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In one of the most curious decrees since the Faculty legislation on "tutorial for all" last spring, the English Department has decided to limit Junior tutorial for credit to students in Groups I and II. It is conceivable that the Department has done so because of a discovery that the large number of English concentrators has placed too heavy a burden on its teaching staff. If indeed this is the case, the Department ought to say so--something it has yet to do.
But it is likely that the reason for the change is actually not that English cannot supply itself with the necessary number of competent tutors. If this is so, the Department's announcement takes on a darker air not so easily understood. For of all the departments that must occasionally concern themselves with undergraduates it has shown itself to be the least capable of expoiting the extraordinary educational possibilities of the tutorial system. More specifically because of especially cumbersome internal machinery, it has been unable to administer with much effectiveness the "Gill program" that was designed to open junior tutorial to any qualified student irrespective of whether he was a candidate for Honors.
It is true enough that the Gill plan does not require departments to provide tutorial for credit; the choice between credit and non-credit programs is left to the departments. At the same time, the spirit of the legislation is perfectly clear. "The presumption," reads an explanatory note offered by the Committee on Educational Policy, "remains that in most departments a student would take tutorial for credit in his Junior year."
The presumption hardly lacks justification. There are obvious reasons why unofficial tutorials which demand a student's time yet withhold credit toward the degree and do not provide course reduction cannot expect very much of his commitment. But still more serious consequences are attached to these programs. In English, which has just tossed all its Group III concentrators into the non-credit stew, they are particularly severe. The Department, for example, has promised to continue "individual" tutorial for all Juniors. Yet in the past the practice of many non-credit tutors has been to lump individual tutees together in groups and to teach them simultaneously. Since it is evident that the best tutors have been cultivating Dean's List tutees, the lot of the crowded remaining students is scarcely utopian.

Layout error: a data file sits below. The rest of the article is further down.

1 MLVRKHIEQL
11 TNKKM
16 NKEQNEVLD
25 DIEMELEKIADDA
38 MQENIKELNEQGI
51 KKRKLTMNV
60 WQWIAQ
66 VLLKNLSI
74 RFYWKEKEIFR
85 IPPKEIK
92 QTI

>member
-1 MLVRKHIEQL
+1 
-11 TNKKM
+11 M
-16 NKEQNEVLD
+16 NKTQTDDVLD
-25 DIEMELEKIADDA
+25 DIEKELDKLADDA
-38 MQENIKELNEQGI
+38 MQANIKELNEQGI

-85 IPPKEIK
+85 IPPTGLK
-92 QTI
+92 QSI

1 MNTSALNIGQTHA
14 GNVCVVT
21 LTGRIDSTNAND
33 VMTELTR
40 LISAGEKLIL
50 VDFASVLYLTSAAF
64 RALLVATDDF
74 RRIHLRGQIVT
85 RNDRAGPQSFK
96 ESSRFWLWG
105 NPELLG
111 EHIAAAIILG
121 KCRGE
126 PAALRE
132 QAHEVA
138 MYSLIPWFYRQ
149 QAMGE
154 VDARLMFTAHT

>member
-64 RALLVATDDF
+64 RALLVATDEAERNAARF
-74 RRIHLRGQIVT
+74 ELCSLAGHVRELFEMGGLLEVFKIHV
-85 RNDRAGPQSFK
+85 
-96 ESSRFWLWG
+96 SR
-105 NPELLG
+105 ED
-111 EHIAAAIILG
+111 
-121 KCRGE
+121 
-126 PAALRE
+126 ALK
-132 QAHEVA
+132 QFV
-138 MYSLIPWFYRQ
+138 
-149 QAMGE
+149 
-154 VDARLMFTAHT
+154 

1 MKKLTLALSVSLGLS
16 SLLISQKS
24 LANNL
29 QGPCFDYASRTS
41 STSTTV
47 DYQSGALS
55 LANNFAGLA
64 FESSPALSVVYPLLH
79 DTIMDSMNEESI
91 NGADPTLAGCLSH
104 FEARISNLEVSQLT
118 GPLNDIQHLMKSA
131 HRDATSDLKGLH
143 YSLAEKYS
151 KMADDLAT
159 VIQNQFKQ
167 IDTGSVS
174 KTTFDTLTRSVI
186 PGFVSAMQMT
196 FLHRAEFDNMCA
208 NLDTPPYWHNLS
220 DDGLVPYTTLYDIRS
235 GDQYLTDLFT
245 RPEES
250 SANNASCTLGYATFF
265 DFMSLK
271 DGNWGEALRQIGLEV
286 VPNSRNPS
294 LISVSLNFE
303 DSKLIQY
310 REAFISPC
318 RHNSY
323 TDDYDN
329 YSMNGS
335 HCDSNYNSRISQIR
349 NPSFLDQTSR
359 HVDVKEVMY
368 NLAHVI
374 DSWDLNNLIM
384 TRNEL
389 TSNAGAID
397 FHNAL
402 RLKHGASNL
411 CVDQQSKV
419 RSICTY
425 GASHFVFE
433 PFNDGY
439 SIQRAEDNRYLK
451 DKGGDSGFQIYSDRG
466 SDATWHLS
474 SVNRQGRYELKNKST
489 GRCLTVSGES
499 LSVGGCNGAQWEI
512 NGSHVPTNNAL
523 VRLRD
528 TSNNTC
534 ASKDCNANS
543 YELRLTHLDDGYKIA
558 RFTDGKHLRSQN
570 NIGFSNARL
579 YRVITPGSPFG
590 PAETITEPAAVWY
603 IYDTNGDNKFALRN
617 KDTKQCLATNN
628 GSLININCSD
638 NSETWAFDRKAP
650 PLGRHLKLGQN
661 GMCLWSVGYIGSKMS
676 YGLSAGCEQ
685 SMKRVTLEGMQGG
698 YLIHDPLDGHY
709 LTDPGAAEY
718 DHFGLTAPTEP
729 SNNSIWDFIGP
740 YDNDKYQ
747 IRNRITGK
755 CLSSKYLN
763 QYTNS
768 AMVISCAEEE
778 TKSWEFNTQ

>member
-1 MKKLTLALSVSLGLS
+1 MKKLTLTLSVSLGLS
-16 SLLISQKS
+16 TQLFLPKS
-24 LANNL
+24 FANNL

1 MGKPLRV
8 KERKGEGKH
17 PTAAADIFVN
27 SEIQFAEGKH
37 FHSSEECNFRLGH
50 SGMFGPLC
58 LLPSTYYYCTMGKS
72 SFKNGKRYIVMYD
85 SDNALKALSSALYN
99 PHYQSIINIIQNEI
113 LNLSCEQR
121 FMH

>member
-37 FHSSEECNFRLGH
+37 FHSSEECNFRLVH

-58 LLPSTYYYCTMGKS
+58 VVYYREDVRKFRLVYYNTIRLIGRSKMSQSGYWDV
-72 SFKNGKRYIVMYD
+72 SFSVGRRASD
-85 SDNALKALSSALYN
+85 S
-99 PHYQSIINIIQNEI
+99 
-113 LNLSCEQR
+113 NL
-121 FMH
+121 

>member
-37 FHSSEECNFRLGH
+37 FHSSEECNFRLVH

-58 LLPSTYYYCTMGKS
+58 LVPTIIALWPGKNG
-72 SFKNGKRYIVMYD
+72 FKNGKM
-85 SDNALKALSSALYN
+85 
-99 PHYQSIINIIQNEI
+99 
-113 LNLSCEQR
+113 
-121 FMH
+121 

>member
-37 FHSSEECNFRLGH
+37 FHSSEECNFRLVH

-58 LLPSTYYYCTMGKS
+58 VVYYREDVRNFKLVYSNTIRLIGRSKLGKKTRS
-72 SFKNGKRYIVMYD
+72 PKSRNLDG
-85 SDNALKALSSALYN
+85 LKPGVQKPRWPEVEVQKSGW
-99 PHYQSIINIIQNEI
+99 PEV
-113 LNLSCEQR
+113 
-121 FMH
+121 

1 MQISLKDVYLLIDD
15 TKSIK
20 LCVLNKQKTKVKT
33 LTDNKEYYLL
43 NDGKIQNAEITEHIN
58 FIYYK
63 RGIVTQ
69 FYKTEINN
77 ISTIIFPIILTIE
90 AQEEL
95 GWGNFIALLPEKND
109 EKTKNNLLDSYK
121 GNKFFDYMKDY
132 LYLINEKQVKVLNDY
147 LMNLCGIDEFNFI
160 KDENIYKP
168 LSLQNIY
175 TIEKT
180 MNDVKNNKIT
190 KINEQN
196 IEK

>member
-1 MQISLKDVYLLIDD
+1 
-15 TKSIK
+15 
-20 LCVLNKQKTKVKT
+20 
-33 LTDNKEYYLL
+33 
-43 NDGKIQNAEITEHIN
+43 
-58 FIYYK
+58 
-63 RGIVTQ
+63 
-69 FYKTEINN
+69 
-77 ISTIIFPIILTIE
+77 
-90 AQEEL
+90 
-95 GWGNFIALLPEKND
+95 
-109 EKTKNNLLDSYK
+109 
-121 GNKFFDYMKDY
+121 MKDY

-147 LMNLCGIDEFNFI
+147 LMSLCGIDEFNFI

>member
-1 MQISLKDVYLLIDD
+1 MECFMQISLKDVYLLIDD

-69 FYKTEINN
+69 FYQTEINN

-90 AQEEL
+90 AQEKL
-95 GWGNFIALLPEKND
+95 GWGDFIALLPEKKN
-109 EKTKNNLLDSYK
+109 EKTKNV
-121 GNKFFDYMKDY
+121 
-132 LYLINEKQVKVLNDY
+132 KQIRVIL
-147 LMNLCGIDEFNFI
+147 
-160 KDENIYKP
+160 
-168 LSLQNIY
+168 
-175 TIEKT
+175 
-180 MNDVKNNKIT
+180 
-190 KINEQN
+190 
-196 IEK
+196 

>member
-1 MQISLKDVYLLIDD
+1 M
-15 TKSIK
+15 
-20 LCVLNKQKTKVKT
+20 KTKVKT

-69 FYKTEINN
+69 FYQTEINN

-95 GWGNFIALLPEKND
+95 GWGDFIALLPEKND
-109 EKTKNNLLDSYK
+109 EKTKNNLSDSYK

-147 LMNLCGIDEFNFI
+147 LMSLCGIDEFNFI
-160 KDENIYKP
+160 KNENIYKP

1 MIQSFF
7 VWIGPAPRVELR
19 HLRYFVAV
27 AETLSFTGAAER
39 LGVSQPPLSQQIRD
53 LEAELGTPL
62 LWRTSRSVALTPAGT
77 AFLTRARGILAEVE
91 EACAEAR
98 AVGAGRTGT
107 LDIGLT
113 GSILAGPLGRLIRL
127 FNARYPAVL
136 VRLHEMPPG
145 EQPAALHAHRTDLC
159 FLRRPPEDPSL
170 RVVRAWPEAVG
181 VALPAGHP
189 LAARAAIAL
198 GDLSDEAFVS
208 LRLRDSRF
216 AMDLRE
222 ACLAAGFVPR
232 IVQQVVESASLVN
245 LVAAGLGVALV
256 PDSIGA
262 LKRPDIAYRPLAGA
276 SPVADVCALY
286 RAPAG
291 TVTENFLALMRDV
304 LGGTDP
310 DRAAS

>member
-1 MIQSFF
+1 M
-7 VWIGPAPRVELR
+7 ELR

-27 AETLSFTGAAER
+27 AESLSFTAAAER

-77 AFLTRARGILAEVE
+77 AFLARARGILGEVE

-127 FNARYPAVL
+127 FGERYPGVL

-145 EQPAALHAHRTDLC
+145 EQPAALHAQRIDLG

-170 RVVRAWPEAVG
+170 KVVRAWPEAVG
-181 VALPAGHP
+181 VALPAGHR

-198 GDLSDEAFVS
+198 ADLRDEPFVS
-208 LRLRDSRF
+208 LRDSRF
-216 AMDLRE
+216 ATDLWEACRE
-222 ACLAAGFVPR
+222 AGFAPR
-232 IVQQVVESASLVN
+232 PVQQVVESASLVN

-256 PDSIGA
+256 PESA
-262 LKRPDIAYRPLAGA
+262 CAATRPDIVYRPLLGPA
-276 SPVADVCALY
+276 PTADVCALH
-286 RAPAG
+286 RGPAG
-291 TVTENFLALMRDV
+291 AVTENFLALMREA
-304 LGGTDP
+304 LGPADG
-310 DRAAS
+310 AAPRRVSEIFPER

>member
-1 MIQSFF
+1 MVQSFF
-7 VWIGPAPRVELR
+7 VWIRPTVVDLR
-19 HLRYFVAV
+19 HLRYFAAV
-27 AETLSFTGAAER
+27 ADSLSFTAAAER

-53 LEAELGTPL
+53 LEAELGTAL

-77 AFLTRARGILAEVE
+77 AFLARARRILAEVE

In short, the English Department continues to live in the grand era of Harvard education when it was supposed that under graduates not in Honors were lazy, stupid, and clearly undeserving of a good (not to say liberal) education. Yet the entire set of attitudes underlying the manner in which English is dealt with in the College is not nearly so simple. For it depends very heavily on what the Department considers the purpose of tutorial, and the purpose of teaching English to undergraduates.
Any discipline, of course, is to some extent a comprehensive body of material to be absorbed, digested, and returned with varying degrees of subtlety to a grasping and rapacious bluebook. For this reason English very properly requires of its concentrators three half courses in literature before 1700. Yet a field asking of its undergraduate followers nothing more creative than a thorough knowledge of its informational content is a dead field, and the College cannot afford the intellectual death of its students.
A tutorial, in fact, has no business imparting factual knowledge, even as implicit preparation for generals. Its function is clear: there is no other way to give students the tough sort of personal confrontation with Faculty that appears absolutely necessary to the imaginative formation of approaches to a given subject. You cannot do this through a House system; you must do it somewhere.
A few departments have showed amazing ingenuity in adapting themselves to performing precisely this function. Others, like English and Economics, have been notable failures. Economics 98 is in effect a lecture course, and why that Department cannot offer ordinary lectures in micro-and macro-economics as requirements for the degree and give tutorial also is difficult to imagine. It is a complicated undertaking to revise the teaching load regulations under which teaching fellows labor, but it is probably a necessary one.
Yet the teaching of English, as is no secret, contains problems peculiar to itself. Members of the Department like Reuben Brower, or Monroe Engel, have tended to feel that undergraduate instruction ought, through the study of literature, to stress the development of critical tools--in large part to examine what is being written now. As a whole, the Department has leaned rather to the reverse, to concern itself more and more deeply with the content of the literature itself. In Honors or non-Honors, the effect has often been to engulf the student in as many nice, scholarly distinctions as the teacher feels his Group standing can bear.
If one assumes that education need not lose its rigor merely by becoming less Germanic, it is evident enough that a good tutorial program can at least attempt to deal with a vast number of these problems. At the moment, perhaps, nothing can be done; the departure for England of a Chairman who expects to resume his post next fall has left the Department in limbo. Yet the announcement restricting tutorial, while it is not a central issue, has fallen on this community with unusual force. Perhaps it can help to persuade the Faculty that the Gill program and the tutorial system itself can be absurdly ineffective if departments are unwilling to live by the spirit of their intent.
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